Do you write songs from the heart or from the head?

Often on Song Talk Radio, this question arises.  Sometimes, it’s fun for the hosts to try and guess.  “Your song sounds very cerebral,” or “Your song sounds very intuitive.”  The guests themselves tell us how well considered every decision in their songwriting process is, or tell us “It just came to me.”  This question of process in creative endeavour is as old as the creative endeavours themselves. On Blair Packham’s show, he talked about his own journey on both the intuitive and the cerebral roads.

Most songwriters and musicians know the history of the Beatles.  In the early 60’s, before they were famous, they played for hours every night in clubs in Hamburg, Germany.  They learned their chops, got better at harmonizing together and playing tightly together.  Author Malcolm Gladwell, in his excellent book Outliers, describes this as the 10,000 hours rule: practice anything for 10,000 hours and you’ll be an expert.  The Beatles played more shows in a few short years than many contemporary bands play in their entire career.  Gladwell uses evidence-based examples to show that the most successful people are those who put in the time.

In another book, Blink, Gladwell champions the subconscious mind as a powerful decision maker, and how little information can be beneficial in making positive, snap decisions.  He cites such examples as fine art experts who can spot a forgery at a glance (and can’t explain how they know they’re looking at a forgery) and orchestras who hold blind auditions to reduce conscious biases.

So let’s bring this back to our central question.  It may be possible that songwriters who feel they channel their songs from some outward source, may in fact be so well practiced they make decisions in a “blink” and rely more heavily on their subconscious experience to guide their songwriting decisions.  “That chord progression just felt right.”  On the other hand, some songwriters are deliberate and conscious in their writing, and know the reasons their songs work the way they do.

I recall clearly learning to play the drums many years ago.  I started with simple rhythms on a single drum, and practiced many hours to coordinate my hands and feet on a drumkit.  The moment I could successfully coordinate kick drum and snare hits with a running cymbal rhythm, something in me clicked and I’ve never forgotten how to do it, no matter how long it’s been since I’ve last played a drumkit.  These days, I don’t think about it – I just follow my subconscious to feel the beat and play along.  If I’m playing in an unusual time signature, like 5/4 or 7/4, I need to engage more of my conscious mind.

I think the same applies to songwriting.  As songwriters, we can rely on our ability to “blink” and know if a songwriting or performance decision is the right one.  However, we can also study more conscious tools of songwriting to change things up, overcome writer’s block, and think outside the boxes we have created ourselves through our experience.

For myself, how do I answer the question of do I write from the heart or the head?  Historically, I’ve been a head-dominated writer, but lately I’ve been “consciously” relying more on my snap judgements, and perhaps surprisingly, they’re mostly right.  So, like everyone else, I’m somewhere in the middle.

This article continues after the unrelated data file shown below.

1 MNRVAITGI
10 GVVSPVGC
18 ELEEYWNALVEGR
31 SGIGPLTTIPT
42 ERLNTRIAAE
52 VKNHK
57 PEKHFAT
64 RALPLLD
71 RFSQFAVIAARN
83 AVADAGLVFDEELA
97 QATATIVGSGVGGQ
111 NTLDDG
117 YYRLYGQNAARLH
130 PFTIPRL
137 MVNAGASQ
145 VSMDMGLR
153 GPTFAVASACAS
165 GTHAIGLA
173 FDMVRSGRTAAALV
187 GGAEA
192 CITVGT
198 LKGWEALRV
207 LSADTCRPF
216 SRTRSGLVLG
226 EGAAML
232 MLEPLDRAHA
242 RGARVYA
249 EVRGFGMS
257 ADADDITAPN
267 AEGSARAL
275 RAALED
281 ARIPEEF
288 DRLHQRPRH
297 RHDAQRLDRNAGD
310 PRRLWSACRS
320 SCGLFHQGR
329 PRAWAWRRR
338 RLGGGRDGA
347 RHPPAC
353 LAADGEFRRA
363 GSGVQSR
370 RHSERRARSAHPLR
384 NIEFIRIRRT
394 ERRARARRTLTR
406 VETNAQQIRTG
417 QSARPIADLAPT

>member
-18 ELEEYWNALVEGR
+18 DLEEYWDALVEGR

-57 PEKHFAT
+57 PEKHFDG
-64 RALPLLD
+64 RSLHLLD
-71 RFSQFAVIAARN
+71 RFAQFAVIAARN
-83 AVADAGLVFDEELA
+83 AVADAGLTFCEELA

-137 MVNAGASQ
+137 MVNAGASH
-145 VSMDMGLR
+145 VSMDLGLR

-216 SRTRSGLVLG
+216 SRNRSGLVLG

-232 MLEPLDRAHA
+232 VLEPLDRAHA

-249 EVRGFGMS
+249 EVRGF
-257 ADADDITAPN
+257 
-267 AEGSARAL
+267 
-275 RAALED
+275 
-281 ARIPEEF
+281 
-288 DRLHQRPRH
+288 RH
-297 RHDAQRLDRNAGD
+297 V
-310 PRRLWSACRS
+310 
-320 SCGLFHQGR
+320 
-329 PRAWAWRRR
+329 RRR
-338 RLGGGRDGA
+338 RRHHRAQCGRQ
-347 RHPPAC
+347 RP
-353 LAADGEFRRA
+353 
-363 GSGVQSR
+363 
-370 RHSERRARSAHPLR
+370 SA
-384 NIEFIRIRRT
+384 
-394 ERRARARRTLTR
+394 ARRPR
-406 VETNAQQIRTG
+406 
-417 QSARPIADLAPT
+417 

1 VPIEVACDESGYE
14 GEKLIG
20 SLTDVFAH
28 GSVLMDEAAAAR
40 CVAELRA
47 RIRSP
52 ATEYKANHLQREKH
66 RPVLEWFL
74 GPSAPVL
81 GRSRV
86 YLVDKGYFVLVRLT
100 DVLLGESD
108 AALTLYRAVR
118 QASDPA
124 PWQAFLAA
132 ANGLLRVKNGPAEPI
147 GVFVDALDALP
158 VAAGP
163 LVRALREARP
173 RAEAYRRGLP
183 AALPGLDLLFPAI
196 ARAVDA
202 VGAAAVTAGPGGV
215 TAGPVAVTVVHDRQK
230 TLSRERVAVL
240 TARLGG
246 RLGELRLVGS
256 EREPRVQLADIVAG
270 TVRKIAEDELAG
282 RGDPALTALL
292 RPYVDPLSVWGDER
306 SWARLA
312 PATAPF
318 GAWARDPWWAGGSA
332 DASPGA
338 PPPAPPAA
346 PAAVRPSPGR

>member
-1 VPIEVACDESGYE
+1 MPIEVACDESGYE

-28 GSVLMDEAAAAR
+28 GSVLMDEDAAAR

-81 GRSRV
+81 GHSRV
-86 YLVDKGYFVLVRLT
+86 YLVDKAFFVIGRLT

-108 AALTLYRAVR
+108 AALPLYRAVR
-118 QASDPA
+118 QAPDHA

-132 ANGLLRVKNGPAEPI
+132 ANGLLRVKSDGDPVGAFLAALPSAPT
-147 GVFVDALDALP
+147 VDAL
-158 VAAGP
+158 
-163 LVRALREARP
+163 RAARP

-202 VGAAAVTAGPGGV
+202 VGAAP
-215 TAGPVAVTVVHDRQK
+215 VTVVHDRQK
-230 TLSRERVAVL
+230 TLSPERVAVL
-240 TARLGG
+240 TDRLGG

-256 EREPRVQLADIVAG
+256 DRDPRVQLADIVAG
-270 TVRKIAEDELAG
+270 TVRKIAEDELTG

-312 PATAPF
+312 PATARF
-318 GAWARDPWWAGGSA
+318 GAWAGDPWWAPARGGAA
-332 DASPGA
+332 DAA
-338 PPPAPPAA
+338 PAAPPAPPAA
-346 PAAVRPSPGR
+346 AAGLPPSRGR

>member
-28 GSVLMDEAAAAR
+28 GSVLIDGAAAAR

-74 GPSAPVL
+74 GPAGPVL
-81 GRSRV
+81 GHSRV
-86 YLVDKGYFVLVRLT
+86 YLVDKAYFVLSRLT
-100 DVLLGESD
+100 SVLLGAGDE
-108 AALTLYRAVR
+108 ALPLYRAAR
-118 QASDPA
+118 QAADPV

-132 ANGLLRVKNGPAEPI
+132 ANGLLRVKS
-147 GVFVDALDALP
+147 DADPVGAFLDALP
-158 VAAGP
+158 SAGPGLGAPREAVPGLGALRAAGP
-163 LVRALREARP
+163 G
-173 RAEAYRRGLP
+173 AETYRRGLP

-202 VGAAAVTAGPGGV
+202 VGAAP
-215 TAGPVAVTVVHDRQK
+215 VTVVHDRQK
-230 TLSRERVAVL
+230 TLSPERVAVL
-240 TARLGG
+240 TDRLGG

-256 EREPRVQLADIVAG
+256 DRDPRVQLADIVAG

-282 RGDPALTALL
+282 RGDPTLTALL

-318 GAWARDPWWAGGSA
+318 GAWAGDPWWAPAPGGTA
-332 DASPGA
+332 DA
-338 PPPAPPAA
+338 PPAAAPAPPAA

Let us know how you look at your own process.  Do you write from the heart or the head, or both?

Song Talk Radio articles

I’m a regular contributor to Song Talk Radio’s blog and newsletter, with writing original content on topics of interest to our songwriter audience.

Check out my articles at the Song Talk Radio website.

Blissless Christmas

As hosts for Song Talk Radio’s 2015 Holiday Show, we were challenged to write a 60-second Christmas song in the days leading up to the show.  I decided that in order to get a song done quickly, it would have to be rap/spoken word and I’d need to come up with lyrics first.  I started with the internally rhyming title Blissless Christmas, and wrote 4 verses with an AABB rhyme structure.  I recorded a quick demo on my phone.

A couple of days later, I started on the music. The first thing was to develop the two beats, knowing the structure would be 3 verses of half-time beats, and the final verse at full speed (150 bpm in this case).  This would be reflected in the lyrical shift from cynicism to optimism.  I kept the instrumentation simple with piano, strings, horns, and bass, and used many 9th and 7th chords to give the music bed a more R&B or soul flavour.

I also did a quick video for the final track.   Enjoy!

Blissless Christmas
Why all the sadness?
Don’t have a reason
For blingin’ the season

Blissless Christmas
Yuletide forgiveness
Feed all the children
Canadian and Syrian

Blissless Christmas
Consumerism hits us
After Hallow’s Eve
The pockets, they bleed

Christmas Blissness
Hugs and kisses
Under the mistletoe
Reindeer sleigh go!

Song Talk Radio appearance

On November 24, once again I appeared on Song Talk Radio as the featured guest.  I spoke with Bruce and Phil about three of my latest songs, and in a special twist, Sonja Seiler joined us as co-host and co-writer of one of the songs.  We talked about collaboration, anthropomorphism, and whether or not I could pull off writing a love song for my wife.  Check out the complete episode, including the songs, here: